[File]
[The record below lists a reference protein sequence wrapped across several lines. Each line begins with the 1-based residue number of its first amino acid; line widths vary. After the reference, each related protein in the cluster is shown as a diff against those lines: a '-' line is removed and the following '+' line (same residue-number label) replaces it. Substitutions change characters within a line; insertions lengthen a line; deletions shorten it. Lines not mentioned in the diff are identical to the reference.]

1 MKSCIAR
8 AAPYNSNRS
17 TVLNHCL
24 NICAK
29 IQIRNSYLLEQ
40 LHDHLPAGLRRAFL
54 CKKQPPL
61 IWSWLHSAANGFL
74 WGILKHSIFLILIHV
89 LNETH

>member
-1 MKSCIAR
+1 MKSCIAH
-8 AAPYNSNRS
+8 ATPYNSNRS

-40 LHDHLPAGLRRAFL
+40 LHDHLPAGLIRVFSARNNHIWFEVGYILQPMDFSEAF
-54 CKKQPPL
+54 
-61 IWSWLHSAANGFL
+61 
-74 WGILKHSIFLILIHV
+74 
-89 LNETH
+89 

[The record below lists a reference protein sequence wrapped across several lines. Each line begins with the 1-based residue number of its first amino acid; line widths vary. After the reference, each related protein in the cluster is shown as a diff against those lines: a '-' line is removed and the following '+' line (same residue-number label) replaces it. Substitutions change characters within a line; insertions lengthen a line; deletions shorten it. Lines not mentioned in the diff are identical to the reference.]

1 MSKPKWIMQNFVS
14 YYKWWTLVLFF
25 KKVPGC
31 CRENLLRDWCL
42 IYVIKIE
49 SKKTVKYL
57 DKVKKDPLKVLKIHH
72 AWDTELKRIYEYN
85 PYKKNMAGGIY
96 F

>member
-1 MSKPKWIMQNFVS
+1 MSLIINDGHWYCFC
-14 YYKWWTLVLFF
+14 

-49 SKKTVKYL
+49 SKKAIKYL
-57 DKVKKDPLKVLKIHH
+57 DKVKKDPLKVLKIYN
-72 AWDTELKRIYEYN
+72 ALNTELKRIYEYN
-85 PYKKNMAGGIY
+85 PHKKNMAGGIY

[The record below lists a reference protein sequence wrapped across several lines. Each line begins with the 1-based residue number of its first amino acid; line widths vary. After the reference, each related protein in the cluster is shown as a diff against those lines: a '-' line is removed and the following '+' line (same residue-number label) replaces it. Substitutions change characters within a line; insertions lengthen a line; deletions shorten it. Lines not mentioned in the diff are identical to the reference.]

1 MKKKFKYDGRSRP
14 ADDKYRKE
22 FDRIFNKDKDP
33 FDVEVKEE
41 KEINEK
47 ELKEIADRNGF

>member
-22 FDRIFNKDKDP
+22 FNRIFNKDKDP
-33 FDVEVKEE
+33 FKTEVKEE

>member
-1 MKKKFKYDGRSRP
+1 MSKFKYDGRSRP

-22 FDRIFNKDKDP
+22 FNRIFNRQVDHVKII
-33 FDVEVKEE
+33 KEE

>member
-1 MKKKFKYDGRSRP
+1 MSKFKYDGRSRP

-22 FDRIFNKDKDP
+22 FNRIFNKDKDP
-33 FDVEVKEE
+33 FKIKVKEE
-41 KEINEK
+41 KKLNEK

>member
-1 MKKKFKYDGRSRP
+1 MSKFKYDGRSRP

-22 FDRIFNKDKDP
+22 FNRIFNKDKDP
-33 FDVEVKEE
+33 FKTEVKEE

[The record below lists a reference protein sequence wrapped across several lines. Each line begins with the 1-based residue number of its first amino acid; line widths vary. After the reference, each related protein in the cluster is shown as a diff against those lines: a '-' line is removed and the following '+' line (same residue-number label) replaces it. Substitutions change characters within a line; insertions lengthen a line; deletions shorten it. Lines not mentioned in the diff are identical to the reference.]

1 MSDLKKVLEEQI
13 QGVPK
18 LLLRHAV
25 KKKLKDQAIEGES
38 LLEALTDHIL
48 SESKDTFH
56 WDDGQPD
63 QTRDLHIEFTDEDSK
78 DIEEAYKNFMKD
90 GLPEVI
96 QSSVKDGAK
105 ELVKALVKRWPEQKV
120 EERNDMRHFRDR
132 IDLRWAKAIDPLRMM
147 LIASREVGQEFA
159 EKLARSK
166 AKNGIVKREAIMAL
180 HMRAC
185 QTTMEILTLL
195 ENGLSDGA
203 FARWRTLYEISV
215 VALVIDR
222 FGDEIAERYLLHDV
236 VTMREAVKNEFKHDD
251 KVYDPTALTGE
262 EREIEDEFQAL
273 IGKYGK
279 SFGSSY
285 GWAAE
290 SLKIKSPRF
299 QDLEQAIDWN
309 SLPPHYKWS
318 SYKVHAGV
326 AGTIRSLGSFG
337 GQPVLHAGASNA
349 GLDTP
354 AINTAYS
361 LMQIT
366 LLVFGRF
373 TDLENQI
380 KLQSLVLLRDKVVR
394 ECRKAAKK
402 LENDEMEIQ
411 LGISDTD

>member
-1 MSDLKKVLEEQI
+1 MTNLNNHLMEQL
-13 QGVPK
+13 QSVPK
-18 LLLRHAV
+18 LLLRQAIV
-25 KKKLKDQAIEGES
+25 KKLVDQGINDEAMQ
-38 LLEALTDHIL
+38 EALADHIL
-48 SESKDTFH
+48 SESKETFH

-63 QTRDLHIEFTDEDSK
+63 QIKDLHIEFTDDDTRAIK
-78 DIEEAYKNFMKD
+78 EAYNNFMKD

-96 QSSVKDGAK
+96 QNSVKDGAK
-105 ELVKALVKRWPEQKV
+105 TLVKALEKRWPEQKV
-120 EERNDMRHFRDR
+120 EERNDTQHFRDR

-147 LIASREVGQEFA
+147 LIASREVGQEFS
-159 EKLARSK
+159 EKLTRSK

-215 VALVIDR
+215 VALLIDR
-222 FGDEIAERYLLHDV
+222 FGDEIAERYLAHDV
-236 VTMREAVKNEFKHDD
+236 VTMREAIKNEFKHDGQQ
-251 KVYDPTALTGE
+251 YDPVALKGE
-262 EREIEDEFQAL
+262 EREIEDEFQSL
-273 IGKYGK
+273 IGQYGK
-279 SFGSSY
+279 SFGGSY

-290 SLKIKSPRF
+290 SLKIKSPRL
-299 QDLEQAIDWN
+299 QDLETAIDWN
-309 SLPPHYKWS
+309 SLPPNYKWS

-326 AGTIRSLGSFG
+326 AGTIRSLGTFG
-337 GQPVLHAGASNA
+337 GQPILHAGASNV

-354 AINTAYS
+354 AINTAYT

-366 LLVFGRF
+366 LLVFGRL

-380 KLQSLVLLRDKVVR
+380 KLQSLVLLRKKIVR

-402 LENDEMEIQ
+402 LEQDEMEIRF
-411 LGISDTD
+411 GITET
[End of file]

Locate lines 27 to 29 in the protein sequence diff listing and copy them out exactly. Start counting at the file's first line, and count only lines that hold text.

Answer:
[The record below lists a reference protein sequence wrapped across several lines. Each line begins with the 1-based residue number of its first amino acid; line widths vary. After the reference, each related protein in the cluster is shown as a diff against those lines: a '-' line is removed and the following '+' line (same residue-number label) replaces it. Substitutions change characters within a line; insertions lengthen a line; deletions shorten it. Lines not mentioned in the diff are identical to the reference.]

1 MSKPKWIMQNFVS
14 YYKWWTLVLFF